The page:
Roedy Green <(E-Mail Removed)> wrote in message news:<(E-Mail Removed)>. ..
> On 20 Aug 2003 13:50:00 -0700, (E-Mail Removed) (Terri I.) wrote or
> quoted :
>
> >Update: I got temporary administrator access to my machine and the problem
> >definitely seems related to my inability to write to my C:. I tried a sample
> >signed applet from the Sun site - it worked fine while I was logged on as
> >administrator, but failed while logged on as a regular user (i.e. no write
> >access to C.
> >
> >Sooo, how can I tell the plug-in to access the cacerts file from some other
> >location?? In our environment, asking users to modify their policy files is
> >not a viable option.

>
> Why do you think this is a problem with getting the wrong cacerts
> file?
>
> cacerts is supposed to be system wide, not a private administrator
> file. Granted, you may have a dozen of them, one per JDK, JRE, JWS....
>
> Do you have Sun's standard policy file in place? Are there any other
> policy files that may be getting used instead?



I thought it might be a problem with the cert being added to the cacerts
file since it works for me when I'm logged on as a user that has write
access to the C: (where the JRE's cacerts file is located). The standard
policy file is also there, and without changing anything related to it,
again, signed code seems to work when I can write to the C: drive. It's not
that cacerts is not accessible to everyone, but it cannot be written to by
everyone if it is sitting on the C:.
 
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Terri I.
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      08-21-2003
Roedy Green <(E-Mail Removed)> wrote in message news:<(E-Mail Removed)>. ..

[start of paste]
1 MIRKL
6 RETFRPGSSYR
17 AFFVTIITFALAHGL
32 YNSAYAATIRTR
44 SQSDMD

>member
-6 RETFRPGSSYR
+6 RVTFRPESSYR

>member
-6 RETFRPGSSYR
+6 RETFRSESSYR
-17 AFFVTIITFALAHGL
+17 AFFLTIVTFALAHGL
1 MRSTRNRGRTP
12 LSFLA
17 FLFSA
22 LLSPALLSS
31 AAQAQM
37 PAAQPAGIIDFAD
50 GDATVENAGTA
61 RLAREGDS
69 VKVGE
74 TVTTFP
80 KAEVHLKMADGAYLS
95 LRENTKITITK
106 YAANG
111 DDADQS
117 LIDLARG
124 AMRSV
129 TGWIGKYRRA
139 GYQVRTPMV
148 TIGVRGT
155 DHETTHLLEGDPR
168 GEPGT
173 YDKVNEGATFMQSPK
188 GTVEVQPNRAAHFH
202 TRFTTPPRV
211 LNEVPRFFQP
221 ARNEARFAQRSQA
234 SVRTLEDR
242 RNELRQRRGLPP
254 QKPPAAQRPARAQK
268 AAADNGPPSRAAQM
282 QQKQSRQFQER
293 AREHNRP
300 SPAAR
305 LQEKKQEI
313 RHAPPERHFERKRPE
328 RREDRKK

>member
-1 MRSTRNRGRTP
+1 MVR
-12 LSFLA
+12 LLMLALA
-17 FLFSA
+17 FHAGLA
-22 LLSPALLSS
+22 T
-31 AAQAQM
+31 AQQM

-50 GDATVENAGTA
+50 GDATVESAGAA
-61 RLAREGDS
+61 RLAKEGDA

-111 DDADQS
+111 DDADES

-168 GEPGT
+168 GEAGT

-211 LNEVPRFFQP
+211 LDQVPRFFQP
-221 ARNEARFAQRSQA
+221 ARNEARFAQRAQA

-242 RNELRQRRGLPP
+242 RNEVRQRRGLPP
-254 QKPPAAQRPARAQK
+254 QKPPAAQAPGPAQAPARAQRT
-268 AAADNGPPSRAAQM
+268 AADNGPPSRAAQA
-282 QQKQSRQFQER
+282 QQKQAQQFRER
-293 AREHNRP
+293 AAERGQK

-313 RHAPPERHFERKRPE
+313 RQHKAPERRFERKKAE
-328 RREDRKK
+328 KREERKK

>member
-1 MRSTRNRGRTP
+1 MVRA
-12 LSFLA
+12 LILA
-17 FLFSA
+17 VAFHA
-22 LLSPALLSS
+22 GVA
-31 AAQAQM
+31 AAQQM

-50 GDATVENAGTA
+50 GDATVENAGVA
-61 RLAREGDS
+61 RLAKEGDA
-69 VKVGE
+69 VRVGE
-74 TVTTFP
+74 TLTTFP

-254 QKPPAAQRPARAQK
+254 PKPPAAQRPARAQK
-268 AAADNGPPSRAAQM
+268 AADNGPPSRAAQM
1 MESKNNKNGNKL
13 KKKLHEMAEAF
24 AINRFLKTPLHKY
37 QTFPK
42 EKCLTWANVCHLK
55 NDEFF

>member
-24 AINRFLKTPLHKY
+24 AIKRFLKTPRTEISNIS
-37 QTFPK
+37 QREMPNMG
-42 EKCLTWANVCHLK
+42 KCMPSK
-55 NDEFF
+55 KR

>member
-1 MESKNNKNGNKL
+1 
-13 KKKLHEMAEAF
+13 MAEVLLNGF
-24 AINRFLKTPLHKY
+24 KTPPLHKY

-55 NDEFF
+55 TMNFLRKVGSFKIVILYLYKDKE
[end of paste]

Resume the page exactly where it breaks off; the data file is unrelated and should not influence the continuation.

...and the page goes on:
> On 20 Aug 2003 13:50:00 -0700, (E-Mail Removed) (Terri I.) wrote or
> quoted :
>
> >Update: I got temporary administrator access to my machine and the problem
> >definitely seems related to my inability to write to my C:. I tried a sample
> >signed applet from the Sun site - it worked fine while I was logged on as
> >administrator, but failed while logged on as a regular user (i.e. no write
> >access to C.
> >
> >Sooo, how can I tell the plug-in to access the cacerts file from some other
> >location?? In our environment, asking users to modify their policy files is
> >not a viable option.

>
> Why do you think this is a problem with getting the wrong cacerts
> file?
>
> cacerts is supposed to be system wide, not a private administrator
> file. Granted, you may have a dozen of them, one per JDK, JRE, JWS....
>
> Do you have Sun's standard policy file in place? Are there any other
> policy files that may be getting used instead?



One other thing. I did try to run the keytool -import command against the
cacerts file to see if I could directly import my self-generated cert in there,
and as expected, I got an access denied message on the file since it is on
the C: drive. So while the plug-in seems to recognize the cert for my signed
applet, it does not recognize the CA cert. I have seen threads where people
talk about using self-signed certs in this way - I'm wondering if none of them
had to deal with users who could not write to their C: drives (or whatever
drive the JRE is located on).
 
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Terri I.
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      08-22-2003
Roedy Green <(E-Mail Removed)> wrote in message news:<(E-Mail Removed)>. ..
> There is another way of looking at this. The administrator does not
> want his users installing software on C: He thus blocked access to C:
>
> This block worked. The solution is to call in the admin, and let him
> supervise the install.
>
> I've had to do this just to install a SET parameter at one of my
> clients.



That's fine for a 1-user install. But I am working on an application that is
available to everyone in our organization, so I don't want the users to have
to do something special for the setup. I'm going to have to think of another
way to do this if I can't tell the plug-in to look elsewhere for the cacerts
file. My application worked fine with a self-signed cert in Netscape 4.75, this
just seems like a step backwards...